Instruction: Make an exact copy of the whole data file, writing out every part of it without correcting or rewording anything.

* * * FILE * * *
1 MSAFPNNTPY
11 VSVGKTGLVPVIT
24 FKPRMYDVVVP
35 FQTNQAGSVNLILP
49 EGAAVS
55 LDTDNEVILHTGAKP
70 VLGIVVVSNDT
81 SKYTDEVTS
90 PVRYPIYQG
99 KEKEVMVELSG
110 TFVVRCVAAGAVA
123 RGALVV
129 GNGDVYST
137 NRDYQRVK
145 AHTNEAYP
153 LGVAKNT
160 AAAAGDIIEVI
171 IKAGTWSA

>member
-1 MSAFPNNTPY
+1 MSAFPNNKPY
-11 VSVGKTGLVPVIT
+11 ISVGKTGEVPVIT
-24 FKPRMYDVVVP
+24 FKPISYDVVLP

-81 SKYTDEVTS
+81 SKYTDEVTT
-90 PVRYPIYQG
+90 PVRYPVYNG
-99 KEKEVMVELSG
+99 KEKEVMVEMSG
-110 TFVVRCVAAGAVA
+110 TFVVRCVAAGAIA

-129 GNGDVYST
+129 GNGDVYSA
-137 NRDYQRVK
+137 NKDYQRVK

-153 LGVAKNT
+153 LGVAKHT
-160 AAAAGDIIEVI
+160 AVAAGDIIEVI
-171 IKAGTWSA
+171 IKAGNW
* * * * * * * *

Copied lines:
1 MSAFPNNTPY
11 VSVGKTGLVPVIT
24 FKPRMYDVVVP
35 FQTNQAGSVNLILP
49 EGAAVS
55 LDTDNEVILHTGAKP
70 VLGIVVVSNDT
81 SKYTDEVTS
90 PVRYPIYQG
99 KEKEVMVELSG
110 TFVVRCVAAGAVA
123 RGALVV
129 GNGDVYST
137 NRDYQRVK
145 AHTNEAYP
153 LGVAKNT
160 AAAAGDIIEVI
171 IKAGTWSA

>member
-1 MSAFPNNTPY
+1 MSAFPNNKPY
-11 VSVGKTGLVPVIT
+11 ISVGKTGEVPVIT
-24 FKPRMYDVVVP
+24 FKPISYDVVLP

-81 SKYTDEVTS
+81 SKYTDEVTT
-90 PVRYPIYQG
+90 PVRYPVYNG
-99 KEKEVMVELSG
+99 KEKEVMVEMSG
-110 TFVVRCVAAGAVA
+110 TFVVRCVAAGAIA

-129 GNGDVYST
+129 GNGDVYSA
-137 NRDYQRVK
+137 NKDYQRVK

-153 LGVAKNT
+153 LGVAKHT
-160 AAAAGDIIEVI
+160 AVAAGDIIEVI
-171 IKAGTWSA
+171 IKAGNW